Recently immunologic systems were found in central neural system (CNS) which involved with PD [9]. The classic concepts pointed out that central immune system is not directly connected with extracranial system. However, latest reports demonstrated that lymphatic ducts hind in the meninge and link to deep cervicalvenous system in which abundant T, B lymphocytes and dendritic cells are response to environment and genetic variation [10]. According to recent dynamic experiments, the lymphatic system plays an important role in the drainage of spinal fluid to lymphatic duct oriented into deep cervical venous system [10]. This discovery revealed that there is a close linkage between the meninge lymphatic system and α-synuclein transmission. The brain autopsy from PD patients and PD animal models showed that abnormal accumulation of microglia were activated in brain tissues, especially in nigrostriatal area [11]. Under the abnormal inflammation condition, macrophages pathologically diffuse from blood vessels to CNS and transform into microglias contributed to the pathological development of intracranial neural diseases [12]. Meanwhile the activated T lymphocytes were demonstrated to move out from central lymph ducts to attack central neurons, neural myelination or fibers, which resulting in multiple neuropathy as multiple sclerosis like symptoms [13]. In 6-hydroxydopamine-PD rats, there were abundant CD3+, CD4+, CD8+ T lymph cells migrated from blood vessels into substantia nigra (SN) to attack DA neurons [13, 14]. Therefore, it is reasonable to suppose these lymph cells could be the potential biomarkers for the evaluation of PD progression [14].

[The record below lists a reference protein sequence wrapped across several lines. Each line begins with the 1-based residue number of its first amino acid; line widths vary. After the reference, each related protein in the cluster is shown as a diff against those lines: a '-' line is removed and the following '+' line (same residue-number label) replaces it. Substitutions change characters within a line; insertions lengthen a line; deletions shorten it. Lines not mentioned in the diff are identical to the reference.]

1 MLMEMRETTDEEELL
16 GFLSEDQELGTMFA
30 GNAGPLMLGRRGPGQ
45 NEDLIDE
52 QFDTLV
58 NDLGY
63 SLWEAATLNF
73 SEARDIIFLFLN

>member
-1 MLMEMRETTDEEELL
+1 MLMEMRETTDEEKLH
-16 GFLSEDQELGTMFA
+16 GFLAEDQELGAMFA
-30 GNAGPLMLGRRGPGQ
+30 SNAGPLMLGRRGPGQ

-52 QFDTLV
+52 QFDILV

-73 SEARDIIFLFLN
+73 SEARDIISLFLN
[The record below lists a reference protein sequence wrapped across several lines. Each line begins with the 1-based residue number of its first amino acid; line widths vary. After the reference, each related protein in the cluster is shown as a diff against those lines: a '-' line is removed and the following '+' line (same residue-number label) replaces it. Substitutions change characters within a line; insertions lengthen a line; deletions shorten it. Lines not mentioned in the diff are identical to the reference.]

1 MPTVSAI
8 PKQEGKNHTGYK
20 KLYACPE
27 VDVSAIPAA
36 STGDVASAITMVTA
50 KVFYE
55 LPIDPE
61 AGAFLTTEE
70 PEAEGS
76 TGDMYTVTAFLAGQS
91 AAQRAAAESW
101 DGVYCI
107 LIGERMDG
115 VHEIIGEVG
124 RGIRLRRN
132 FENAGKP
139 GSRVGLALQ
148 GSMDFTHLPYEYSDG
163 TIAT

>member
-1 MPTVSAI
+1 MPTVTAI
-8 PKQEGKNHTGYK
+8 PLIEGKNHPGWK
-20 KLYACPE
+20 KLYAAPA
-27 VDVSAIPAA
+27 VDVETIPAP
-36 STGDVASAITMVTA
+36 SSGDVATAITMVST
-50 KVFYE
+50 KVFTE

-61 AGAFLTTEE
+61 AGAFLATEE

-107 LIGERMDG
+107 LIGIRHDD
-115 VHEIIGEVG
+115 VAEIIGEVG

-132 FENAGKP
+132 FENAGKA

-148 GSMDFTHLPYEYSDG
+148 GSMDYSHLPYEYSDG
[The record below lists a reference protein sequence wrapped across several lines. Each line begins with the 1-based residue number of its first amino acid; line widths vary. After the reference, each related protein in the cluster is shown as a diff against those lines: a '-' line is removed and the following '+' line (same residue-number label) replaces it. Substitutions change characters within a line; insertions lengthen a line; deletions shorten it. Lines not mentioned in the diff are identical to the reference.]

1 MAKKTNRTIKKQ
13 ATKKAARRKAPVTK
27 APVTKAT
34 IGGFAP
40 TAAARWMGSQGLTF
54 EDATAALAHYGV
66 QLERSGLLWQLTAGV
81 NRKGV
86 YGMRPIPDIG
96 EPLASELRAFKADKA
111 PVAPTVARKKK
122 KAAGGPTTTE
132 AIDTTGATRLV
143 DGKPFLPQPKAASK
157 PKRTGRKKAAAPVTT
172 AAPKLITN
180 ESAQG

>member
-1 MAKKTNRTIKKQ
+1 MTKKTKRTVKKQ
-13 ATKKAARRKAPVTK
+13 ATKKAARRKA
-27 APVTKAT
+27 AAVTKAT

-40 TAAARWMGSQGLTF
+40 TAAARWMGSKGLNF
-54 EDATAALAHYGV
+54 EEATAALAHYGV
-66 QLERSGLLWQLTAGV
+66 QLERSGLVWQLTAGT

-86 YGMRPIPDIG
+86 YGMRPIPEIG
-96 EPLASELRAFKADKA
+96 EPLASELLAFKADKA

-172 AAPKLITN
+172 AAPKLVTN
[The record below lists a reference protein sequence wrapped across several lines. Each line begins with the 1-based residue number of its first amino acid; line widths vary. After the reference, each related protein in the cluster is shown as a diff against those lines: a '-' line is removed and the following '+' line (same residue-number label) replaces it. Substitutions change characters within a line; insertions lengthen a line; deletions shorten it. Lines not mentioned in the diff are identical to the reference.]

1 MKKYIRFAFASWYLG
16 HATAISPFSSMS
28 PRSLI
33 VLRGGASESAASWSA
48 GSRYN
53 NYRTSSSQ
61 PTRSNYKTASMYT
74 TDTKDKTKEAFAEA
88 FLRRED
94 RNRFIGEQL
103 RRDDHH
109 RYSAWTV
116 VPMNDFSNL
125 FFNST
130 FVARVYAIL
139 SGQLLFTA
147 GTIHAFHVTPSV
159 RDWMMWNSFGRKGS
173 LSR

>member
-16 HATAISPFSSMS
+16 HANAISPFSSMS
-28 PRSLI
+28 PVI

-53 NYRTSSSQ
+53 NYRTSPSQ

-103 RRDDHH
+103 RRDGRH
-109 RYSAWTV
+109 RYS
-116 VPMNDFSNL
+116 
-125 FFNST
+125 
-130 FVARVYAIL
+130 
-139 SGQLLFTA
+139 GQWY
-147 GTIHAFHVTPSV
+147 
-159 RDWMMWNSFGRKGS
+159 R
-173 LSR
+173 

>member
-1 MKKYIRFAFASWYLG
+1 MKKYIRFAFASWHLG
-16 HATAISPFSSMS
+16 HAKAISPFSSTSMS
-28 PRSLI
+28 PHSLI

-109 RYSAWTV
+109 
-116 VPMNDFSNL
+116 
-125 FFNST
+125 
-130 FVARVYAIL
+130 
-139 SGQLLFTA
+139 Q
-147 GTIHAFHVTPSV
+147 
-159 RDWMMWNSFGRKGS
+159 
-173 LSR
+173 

Immunoproteasome system in PD